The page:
Preparing for Doomsday: Financial Services After a No-Deal Brexit
Ioannis G. Asimakopoulos (University of Luxembourg)
They say that real life writes the best plots, and that could not be more true than in the case of Brexit. And while the majority of MPs in Westminster do not favour a no deal Brexit, and while economic interests advise against it (Ringe, 2017), accidents do happen and can well happen in this case. In this vein, the following brief analysis touches upon the consequences of a no deal Brexit for financial services and sketches the latest developments as regards the contagion measures that are being put in place for such a scenario (for an analysis of all scenarios, see European Parliament, 2017). In a nutshell, EEA customers and firms should in principle face no big problems since the UK is putting transitional laws in place, but UK customers and firms would be immediately cut off from the single market after Brexit in the absence of any similar measures taken by the EU Member States.
Leaving the EU would mean leaving the Single Market. The most important reflection of the access to the Single Market, is so-called ‘passporting’. Passporting allows for providers of financial services to offer their products across the market as long as they are registered and licensed in one EU Member State market (the idea of ‘home State control’). In real terms that means that a US-based or a Singapore-based provider can set up its operations in London, and through its London-subsidiary operate across the EU. These operations can be undertaken directly or through the establishment of branches across the EU. Indicatively, the top-5 US investment banks (Goldman Sachs, JP Morgan, Citigroup, Morgan Stanley, Bank of America Merrill Lynch) concentrate about 90% of their operations in London (Schoenmaker 2016a). In a no deal scenario, a London-based subsidiary would not suffice and an additional subsidiary in one of the EU-27 countries would be required. Distribution through subsidiaries is much more costly than distribution through branches.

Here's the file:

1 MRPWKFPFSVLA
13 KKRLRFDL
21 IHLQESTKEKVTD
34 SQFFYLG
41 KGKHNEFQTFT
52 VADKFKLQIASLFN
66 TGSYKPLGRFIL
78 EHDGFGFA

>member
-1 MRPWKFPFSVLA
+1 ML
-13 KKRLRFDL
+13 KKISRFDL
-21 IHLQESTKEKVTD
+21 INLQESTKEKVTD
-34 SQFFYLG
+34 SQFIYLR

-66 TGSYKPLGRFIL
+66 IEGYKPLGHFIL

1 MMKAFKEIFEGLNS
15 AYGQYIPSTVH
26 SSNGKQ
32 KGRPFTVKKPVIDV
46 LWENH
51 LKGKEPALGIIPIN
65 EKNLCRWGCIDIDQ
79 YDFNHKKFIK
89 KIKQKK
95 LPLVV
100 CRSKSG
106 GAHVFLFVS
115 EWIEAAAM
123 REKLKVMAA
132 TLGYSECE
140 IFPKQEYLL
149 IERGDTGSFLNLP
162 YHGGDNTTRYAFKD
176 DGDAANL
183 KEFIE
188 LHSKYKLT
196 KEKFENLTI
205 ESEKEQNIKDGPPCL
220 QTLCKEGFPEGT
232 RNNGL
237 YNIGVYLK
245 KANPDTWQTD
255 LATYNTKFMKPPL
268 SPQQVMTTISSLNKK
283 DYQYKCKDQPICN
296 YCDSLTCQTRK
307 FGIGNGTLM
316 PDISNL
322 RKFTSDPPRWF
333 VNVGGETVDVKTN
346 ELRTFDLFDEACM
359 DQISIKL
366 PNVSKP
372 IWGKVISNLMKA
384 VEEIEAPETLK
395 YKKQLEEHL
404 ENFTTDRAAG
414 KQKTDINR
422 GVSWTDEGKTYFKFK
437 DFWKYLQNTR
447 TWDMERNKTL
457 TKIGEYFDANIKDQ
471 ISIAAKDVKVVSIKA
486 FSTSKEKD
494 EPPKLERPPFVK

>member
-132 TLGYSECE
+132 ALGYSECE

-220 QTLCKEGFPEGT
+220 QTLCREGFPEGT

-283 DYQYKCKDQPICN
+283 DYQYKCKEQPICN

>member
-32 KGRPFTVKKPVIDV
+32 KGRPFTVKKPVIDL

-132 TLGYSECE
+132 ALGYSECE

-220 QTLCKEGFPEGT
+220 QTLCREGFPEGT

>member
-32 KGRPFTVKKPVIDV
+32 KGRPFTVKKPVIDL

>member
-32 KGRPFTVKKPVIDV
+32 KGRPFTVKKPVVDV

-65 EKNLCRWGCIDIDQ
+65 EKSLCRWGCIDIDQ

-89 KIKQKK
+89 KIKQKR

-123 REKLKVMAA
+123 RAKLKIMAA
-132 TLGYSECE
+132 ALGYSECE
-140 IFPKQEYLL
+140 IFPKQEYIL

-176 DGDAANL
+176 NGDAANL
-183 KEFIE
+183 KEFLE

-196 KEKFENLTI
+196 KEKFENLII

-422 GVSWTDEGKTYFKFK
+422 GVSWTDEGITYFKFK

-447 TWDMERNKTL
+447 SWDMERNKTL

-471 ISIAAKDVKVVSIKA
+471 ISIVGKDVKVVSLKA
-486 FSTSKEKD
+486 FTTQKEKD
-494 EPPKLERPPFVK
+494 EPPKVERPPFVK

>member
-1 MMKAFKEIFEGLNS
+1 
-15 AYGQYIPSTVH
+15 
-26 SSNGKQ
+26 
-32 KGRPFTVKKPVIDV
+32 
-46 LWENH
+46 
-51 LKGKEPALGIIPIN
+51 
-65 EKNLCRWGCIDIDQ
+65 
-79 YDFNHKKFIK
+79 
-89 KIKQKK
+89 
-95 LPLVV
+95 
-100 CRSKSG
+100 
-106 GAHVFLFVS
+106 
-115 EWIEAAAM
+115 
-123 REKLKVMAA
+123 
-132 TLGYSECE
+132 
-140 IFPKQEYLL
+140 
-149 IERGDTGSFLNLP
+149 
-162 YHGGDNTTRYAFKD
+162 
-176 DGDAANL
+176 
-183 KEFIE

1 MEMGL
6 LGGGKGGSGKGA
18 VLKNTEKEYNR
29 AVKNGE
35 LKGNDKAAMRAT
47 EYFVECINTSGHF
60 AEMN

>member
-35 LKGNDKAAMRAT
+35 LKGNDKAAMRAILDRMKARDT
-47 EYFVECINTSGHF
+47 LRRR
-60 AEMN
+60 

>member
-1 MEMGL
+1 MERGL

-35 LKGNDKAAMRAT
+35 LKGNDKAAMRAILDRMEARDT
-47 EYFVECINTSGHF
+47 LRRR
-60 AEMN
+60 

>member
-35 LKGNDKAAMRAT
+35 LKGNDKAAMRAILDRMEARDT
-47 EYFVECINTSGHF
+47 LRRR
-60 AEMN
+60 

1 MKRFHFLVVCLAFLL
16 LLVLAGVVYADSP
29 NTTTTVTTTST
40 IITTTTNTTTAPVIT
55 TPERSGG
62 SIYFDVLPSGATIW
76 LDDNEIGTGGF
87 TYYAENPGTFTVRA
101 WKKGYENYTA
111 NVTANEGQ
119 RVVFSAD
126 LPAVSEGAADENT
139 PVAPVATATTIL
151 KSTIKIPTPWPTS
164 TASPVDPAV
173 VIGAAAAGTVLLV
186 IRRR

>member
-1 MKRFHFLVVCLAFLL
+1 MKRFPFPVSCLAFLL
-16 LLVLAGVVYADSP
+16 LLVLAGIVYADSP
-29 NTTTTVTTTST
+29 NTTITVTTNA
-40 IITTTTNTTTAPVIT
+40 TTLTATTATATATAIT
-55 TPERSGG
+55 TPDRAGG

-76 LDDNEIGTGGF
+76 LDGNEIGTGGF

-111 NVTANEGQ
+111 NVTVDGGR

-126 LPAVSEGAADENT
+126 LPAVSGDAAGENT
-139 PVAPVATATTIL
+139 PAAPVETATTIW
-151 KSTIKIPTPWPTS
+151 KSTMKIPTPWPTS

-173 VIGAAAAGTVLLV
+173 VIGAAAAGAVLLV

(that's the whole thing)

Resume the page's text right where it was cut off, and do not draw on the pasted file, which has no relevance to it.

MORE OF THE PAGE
- Financial Firms
With that in mind, the UK passed the European Union (withdrawal) Act 2018, which transfers EU law, including that relating to financial services, to the UK statute book on exit day. It also gives Ministers powers to amend the law to ensure that there is a fully functioning financial services regulatory framework at the point of exit. UK firms in the EEA will be treated according to the abovementioned rules. All EEA firms operating in the UK will, in principle, be treated as third countries. However, it has been confirmed that the UK may diverge from this approach in order to ensure that ‘a functioning legislative regime is in place, to minimise disruption and avoid material unintended consequences for the continuity of financial services provision, to protect the existing rights of UK consumers, or to ensure financial stability’ (HM Treasury, 2018).
Consequently, temporary regimes would be introduced in most areas of financial services. One of the government’s key commitments is to introduce a Temporary Permissions Regime (TPR) that will allow EEA firms currently passporting into the UK to continue operating in the UK for up to three years after Brexit, while they apply for full authorisation from UK regulators; the government’s draft legislation, the Financial Conduct Authority’s (FCA) approach to TPRand Prudential Regulation Authority’s (PRA) expectationsare already out. Similar temporary regimes will be provided for EEA electronic money and payment institutions, registered account information service providers, and EEA funds that are marketed into the UK. Alongside these, the FCA is preparing the Financial Services Contracts Regime(FSCR), which allows EEA firms to conduct an orderly exit from the UK market by running off regulated business. The FSCR will apply automatically to EEA firms who have regulated business in the UK to run off, and either do not enter the temporary permissions regime, or exit the regime without full UK authorisation.
Unless the EU acts to maintain continuity, then UK financial services firms passporting into the EEA will lose the ability to do that at the point of exit, which may have implications for their ability to meet contractual obligations with EEA-based clients. This would affect primarily the banking sector rather than the insurance sector, which is largely based on a subsidiary-based structure (Schoenmaker 2016b).
In general, the FCA will allow European banks, insurance companies and online money institutions to continue operating in the UK — provided they are authorised in their home country — without breaking British laws. They will be able to transfer property, rights or liabilities under a pre-existing contract but will not be able to accept new business after March 29 (Financial Times, 8 January 2019 (a)). In contrast, EU institutions have yet to announce any transitional measures apart from the ones relating to clearing houses and uncleared derivative contracts.